Earlier this month, Möhlenkamp and colleagues presented CAC scan findings from the Masters Marathon Study at the American Heart Association (AHA) 2006 Scientific Sessions. They reported that while the runners had completed, on average, 20 marathons over the past nine years and had significantly better risk-factor profiles compared with age-matched controls (lower BMI, blood pressure, and LDL; higher HDL), their CAC burden was no different. For the cohort as a whole, Framingham risk scores were approximately 50% lower than in age-matched controls; however, among age-matched controls who were also matched by Framingham risk score, CAC scores greater than 100 were much more common, pointing to a higher incidence of subclinical atherosclerosis despite rosy risk-factor profiles.

"Despite this favorable risk profile, the extent of subclinical atherosclerosis was significantly higher as compared with age- and risk-factor-matched controls from the general population," the investigators concluded. "The unexpectedly high coronary atherosclerotic burden may in part account for some of the exercise-related cardiovascular events in advanced-age marathon runners."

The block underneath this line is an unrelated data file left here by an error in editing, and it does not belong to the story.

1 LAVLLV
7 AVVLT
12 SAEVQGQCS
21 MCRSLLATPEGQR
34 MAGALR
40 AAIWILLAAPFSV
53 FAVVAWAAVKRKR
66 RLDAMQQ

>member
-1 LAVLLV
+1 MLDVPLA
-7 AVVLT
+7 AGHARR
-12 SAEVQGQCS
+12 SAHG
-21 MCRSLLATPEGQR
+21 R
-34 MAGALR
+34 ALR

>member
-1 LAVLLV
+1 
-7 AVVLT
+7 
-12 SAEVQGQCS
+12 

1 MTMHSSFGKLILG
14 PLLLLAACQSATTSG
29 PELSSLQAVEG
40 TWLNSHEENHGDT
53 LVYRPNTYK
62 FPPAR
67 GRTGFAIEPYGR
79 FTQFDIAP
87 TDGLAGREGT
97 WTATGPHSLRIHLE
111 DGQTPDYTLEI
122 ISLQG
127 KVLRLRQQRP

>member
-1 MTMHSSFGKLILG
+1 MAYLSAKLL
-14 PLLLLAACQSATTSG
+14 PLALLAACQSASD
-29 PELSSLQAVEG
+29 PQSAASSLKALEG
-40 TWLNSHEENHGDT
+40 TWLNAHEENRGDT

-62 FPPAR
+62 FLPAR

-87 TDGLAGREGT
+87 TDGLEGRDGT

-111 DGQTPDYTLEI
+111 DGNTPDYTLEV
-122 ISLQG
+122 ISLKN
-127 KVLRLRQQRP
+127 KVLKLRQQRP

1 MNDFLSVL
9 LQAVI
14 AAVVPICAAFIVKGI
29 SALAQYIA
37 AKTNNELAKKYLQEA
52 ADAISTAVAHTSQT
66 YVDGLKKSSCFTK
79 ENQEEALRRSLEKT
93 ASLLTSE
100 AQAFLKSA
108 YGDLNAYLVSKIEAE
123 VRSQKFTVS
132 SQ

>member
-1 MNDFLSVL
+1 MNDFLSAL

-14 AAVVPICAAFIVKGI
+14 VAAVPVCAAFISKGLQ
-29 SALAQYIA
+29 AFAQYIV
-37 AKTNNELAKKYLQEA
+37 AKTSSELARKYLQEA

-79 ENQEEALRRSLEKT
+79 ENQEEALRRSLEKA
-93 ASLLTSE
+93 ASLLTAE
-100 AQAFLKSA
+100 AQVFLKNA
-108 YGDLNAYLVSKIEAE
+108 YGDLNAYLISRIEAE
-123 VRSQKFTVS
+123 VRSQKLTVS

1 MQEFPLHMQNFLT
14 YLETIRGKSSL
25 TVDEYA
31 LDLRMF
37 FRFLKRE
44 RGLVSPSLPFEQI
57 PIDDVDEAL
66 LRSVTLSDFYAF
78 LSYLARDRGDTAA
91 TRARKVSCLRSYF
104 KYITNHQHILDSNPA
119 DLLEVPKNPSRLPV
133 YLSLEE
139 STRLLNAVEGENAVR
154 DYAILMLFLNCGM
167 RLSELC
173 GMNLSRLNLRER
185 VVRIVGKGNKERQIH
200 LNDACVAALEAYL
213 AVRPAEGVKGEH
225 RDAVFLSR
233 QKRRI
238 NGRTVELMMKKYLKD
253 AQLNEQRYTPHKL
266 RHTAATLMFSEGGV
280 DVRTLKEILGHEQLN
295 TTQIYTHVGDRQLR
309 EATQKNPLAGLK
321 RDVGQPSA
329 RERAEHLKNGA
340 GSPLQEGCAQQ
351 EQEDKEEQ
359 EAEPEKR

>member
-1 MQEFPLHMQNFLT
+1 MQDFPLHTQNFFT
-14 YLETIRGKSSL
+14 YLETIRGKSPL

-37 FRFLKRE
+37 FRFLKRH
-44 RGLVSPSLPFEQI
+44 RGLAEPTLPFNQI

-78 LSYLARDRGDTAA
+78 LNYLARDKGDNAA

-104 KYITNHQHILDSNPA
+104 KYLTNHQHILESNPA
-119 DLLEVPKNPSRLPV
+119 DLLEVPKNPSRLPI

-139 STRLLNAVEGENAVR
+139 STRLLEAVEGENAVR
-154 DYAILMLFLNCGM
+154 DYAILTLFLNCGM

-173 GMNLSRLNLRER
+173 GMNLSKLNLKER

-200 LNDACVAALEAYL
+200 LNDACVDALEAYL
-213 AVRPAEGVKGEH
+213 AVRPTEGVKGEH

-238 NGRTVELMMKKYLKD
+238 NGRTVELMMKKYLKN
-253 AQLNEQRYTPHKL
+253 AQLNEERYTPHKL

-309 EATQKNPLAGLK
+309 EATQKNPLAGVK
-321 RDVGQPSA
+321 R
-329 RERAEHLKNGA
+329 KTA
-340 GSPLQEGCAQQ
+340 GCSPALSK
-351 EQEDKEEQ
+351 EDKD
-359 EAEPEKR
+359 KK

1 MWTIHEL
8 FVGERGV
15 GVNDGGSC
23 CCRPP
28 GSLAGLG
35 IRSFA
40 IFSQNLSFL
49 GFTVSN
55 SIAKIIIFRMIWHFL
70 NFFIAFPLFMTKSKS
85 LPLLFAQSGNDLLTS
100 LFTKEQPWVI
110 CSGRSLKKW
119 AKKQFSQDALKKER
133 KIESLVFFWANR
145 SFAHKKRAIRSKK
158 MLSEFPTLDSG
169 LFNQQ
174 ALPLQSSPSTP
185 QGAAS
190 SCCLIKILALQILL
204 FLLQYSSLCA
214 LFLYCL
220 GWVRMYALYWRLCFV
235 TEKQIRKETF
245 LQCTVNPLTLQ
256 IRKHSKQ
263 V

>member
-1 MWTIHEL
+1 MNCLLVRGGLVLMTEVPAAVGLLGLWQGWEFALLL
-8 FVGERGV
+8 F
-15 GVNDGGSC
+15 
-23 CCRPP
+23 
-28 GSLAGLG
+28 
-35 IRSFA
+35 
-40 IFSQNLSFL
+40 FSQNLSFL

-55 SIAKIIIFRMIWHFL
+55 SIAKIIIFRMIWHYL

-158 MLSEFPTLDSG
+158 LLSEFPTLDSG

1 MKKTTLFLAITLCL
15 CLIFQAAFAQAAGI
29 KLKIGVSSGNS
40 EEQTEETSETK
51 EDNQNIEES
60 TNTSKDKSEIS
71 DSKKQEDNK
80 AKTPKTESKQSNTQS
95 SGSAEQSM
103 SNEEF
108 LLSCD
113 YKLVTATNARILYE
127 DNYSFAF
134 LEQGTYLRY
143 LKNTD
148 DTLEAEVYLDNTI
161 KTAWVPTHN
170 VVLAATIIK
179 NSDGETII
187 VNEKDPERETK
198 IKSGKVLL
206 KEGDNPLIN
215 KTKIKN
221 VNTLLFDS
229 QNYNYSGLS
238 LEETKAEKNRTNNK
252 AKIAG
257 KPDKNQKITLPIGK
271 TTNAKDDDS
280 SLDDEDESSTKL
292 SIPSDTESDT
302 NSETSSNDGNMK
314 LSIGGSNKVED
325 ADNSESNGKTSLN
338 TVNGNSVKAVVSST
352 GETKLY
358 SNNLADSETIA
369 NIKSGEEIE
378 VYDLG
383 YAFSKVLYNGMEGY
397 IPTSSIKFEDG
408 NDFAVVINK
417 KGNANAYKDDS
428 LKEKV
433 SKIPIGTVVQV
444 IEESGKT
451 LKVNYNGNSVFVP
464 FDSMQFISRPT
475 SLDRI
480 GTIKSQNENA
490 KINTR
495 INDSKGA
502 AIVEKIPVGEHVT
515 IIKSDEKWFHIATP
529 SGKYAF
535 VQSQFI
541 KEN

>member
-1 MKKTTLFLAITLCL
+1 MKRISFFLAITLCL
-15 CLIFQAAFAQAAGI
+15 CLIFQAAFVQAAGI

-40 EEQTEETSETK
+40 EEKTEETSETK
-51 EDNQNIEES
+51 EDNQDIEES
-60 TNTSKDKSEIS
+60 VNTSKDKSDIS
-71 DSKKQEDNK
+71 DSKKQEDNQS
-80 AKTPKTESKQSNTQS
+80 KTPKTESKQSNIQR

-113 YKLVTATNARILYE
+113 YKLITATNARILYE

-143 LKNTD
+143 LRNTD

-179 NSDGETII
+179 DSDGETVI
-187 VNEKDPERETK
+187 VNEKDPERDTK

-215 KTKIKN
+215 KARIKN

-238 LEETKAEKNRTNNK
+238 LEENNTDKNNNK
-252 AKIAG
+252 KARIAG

MRI studies hint at adverse adaptive changes

This week, at the Radiological Society of North America (RSNA) 2006 Meeting in Chicago, study investigators presented MRI findings from the same cohort, now expanded to 110 male marathoners, on average 57 years old. As Möhlenkamp explained to heartwire , some degree of left ventricular (LV) hypertrophy is expected in extremely fit subjects, a phenomenon dubbed athlete's heart. But what he and his colleagues--including Dr Torleif A Sandner (University Hospital, Munich, Germany), who presented the results--wanted to find out, particularly given findings from the CAC scans in their marathon runners, was whether some of the changes occurring in older marathoners might not merely be physiologic adaptation to endurance exercise.